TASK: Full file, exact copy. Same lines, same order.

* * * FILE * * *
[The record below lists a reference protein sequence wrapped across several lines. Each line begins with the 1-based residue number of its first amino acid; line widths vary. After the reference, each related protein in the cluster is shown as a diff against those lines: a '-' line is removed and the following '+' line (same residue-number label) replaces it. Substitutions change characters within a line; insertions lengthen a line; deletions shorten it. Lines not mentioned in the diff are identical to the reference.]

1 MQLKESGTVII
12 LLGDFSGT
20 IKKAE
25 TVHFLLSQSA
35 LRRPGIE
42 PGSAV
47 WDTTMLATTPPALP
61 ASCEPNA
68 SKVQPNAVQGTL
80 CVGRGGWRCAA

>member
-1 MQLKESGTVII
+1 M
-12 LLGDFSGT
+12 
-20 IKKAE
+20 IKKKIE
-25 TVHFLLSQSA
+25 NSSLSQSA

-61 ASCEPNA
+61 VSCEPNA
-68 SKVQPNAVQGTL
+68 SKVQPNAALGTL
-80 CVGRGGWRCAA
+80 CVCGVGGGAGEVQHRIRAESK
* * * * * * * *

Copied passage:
[The record below lists a reference protein sequence wrapped across several lines. Each line begins with the 1-based residue number of its first amino acid; line widths vary. After the reference, each related protein in the cluster is shown as a diff against those lines: a '-' line is removed and the following '+' line (same residue-number label) replaces it. Substitutions change characters within a line; insertions lengthen a line; deletions shorten it. Lines not mentioned in the diff are identical to the reference.]

1 MQLKESGTVII
12 LLGDFSGT
20 IKKAE
25 TVHFLLSQSA
35 LRRPGIE
42 PGSAV
47 WDTTMLATTPPALP
61 ASCEPNA
68 SKVQPNAVQGTL
80 CVGRGGWRCAA

>member
-1 MQLKESGTVII
+1 M
-12 LLGDFSGT
+12 
-20 IKKAE
+20 IKKKIE
-25 TVHFLLSQSA
+25 NSSLSQSA

-61 ASCEPNA
+61 VSCEPNA
-68 SKVQPNAVQGTL
+68 SKVQPNAALGTL
-80 CVGRGGWRCAA
+80 CVCGVGGGAGEVQHRIRAESK